Pinget is one of several French writers of the 1950’s and 1960’s known as the New Novelists. The other most notable practitioners are Alain Robbe-Grillet, Michel Butor, and Nathalie Sarraute. The New Novelists are generally phenomenologists—that is, they reject an objective view of reality and find what is “real” to be only the subjective vision of things imposed on life by the mind. Thus, the world outside human perception has no fixed referents but is instead always succumbing to interpretation. This metaphysic has its accompanying radical aesthetic: The reasoning is that because the usual structure of Aristotelian beginning, middle, and end suggests an outward order that is illusory, then the proper aesthetic approach for a novelist is one that transcribes events in their true disorderliness and refuses to stamp any given interpretation of these events as “true.”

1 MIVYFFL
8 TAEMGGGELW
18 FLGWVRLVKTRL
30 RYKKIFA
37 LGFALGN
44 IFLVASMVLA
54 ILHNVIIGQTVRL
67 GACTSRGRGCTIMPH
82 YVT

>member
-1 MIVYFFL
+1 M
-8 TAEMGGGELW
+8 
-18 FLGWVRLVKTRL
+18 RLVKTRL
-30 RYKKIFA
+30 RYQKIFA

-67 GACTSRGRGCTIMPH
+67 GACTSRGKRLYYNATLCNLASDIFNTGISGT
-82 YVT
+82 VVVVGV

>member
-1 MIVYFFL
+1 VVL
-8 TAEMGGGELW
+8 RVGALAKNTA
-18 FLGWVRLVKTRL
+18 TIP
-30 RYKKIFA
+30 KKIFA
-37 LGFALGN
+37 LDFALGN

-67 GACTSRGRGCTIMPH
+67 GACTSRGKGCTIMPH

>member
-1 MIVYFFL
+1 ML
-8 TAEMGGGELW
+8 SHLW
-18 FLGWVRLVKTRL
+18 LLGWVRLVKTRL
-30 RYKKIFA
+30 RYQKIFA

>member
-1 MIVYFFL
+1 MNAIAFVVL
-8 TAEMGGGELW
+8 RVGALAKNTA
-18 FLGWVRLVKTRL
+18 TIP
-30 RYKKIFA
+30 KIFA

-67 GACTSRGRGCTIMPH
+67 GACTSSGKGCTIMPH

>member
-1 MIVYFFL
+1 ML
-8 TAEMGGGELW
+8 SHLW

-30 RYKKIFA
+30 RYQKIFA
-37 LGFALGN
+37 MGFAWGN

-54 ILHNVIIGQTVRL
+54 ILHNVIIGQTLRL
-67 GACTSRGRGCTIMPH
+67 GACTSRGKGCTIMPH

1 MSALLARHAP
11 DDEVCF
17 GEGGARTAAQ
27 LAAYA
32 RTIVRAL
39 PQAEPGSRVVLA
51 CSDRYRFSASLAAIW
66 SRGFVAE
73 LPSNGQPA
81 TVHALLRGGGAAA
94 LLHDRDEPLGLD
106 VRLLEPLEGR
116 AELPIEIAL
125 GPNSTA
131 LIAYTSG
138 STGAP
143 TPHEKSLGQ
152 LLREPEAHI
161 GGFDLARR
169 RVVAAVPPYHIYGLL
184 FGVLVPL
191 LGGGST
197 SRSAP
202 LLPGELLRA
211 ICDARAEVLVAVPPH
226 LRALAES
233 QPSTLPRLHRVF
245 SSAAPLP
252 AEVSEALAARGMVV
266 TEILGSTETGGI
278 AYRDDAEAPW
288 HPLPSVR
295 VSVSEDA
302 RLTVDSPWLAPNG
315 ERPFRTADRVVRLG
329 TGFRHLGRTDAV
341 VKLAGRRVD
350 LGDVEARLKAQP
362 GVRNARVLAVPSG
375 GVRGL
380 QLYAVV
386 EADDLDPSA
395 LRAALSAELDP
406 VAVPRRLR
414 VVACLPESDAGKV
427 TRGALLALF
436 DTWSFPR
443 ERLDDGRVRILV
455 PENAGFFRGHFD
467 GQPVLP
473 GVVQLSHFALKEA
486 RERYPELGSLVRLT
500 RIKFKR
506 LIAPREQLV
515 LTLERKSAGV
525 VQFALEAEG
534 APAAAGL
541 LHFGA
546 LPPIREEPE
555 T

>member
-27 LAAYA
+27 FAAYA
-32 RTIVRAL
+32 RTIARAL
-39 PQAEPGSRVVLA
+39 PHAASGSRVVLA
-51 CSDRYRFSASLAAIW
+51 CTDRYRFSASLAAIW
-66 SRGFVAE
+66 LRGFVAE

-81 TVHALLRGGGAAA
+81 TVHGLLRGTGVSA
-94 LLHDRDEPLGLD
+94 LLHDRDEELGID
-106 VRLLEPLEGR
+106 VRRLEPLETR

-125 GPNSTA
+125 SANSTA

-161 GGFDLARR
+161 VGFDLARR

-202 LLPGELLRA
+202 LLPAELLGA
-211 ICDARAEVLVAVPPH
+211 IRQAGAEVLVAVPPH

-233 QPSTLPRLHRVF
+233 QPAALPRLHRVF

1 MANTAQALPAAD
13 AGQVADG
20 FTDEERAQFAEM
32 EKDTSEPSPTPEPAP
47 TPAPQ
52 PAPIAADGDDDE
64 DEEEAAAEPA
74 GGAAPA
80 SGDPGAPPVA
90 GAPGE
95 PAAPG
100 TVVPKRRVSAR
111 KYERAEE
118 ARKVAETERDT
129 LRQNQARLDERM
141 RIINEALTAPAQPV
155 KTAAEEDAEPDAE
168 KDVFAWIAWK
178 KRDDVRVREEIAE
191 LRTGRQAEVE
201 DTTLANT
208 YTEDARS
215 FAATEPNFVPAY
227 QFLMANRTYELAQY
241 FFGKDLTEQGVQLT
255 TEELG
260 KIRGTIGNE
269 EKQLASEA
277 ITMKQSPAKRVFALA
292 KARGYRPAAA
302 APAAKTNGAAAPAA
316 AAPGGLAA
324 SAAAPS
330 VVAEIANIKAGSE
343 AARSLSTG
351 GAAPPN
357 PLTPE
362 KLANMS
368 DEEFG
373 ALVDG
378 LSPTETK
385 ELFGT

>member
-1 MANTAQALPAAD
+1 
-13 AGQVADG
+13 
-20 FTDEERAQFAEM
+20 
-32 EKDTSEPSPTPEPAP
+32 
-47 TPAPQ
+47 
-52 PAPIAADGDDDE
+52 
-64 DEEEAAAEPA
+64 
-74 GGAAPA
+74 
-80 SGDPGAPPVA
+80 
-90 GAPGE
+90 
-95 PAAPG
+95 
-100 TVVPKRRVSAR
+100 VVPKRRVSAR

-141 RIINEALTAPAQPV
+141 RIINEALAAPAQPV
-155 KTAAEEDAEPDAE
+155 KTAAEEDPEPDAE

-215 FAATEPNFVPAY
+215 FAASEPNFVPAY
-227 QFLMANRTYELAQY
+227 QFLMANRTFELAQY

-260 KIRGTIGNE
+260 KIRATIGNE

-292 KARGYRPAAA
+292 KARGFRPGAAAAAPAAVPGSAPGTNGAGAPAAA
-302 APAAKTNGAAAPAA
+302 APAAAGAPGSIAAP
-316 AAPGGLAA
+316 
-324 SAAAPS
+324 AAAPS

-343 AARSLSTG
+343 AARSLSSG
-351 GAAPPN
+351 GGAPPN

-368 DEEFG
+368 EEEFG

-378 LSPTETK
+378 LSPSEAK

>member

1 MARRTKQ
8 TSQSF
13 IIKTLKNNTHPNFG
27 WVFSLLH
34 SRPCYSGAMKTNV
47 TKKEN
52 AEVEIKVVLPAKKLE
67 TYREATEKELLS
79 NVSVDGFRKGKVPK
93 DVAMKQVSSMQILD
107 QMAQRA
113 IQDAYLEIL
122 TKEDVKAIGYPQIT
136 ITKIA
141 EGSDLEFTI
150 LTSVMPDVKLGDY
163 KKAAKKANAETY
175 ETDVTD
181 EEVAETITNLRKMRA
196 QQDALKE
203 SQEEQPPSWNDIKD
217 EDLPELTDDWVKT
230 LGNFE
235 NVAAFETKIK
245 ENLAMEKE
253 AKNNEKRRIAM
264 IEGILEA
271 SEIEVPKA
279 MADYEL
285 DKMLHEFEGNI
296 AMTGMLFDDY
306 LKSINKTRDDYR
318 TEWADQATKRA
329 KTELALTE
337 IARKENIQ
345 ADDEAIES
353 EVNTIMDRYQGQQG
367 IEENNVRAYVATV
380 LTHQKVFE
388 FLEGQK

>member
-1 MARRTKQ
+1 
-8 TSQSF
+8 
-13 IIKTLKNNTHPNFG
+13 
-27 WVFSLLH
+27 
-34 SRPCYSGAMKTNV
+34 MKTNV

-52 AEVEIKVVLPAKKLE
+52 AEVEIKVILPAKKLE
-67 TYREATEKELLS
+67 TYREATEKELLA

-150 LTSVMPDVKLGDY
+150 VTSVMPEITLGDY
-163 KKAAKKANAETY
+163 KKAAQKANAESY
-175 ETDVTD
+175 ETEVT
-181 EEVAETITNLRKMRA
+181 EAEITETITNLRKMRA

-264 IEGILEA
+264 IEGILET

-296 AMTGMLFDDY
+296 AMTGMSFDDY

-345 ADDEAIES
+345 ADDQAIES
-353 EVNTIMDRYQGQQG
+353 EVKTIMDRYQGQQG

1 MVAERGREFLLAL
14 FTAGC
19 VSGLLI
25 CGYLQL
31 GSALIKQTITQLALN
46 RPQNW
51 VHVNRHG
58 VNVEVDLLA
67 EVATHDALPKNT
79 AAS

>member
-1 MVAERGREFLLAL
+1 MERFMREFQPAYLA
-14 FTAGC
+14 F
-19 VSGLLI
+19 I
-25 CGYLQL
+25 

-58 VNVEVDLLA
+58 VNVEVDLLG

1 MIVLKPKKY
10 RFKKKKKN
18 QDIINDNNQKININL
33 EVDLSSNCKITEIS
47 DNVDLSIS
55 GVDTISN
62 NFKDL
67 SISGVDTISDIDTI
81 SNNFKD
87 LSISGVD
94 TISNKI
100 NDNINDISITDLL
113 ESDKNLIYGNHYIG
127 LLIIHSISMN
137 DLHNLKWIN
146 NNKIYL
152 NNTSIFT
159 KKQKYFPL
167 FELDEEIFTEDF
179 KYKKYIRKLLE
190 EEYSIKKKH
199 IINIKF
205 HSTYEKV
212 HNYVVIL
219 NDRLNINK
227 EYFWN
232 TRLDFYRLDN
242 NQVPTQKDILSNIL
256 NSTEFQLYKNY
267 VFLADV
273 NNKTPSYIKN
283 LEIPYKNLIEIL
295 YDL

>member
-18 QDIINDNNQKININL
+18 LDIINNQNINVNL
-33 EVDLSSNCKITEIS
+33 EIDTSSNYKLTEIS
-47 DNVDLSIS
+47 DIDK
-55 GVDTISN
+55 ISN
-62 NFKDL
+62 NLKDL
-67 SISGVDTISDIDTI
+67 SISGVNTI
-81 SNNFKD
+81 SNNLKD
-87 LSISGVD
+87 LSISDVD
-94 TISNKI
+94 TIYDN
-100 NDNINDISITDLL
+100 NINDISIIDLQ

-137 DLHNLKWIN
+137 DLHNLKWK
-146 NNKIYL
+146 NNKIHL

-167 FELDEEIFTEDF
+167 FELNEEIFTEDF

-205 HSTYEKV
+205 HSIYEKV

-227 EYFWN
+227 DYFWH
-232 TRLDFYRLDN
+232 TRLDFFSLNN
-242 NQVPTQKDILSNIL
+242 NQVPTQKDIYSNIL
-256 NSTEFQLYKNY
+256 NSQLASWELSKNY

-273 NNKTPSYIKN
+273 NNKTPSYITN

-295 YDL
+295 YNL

The New Novel is, then, in its own view of things, relentlessly realistic, and it is probably for precisely this reason that it cannot be a popular art. Whatever the truth, if any, about subjects and objects, the average reader seeks a story that gives shape to the lives of people and things. Indeed, the mind cannot help its compulsions: Give it two facts and it will make a story out of them. It does not necessarily follow, however, that the best art is one that turns this story-making impulse entirely over to the reader.
The New Novelists would reject Stendhal’s...
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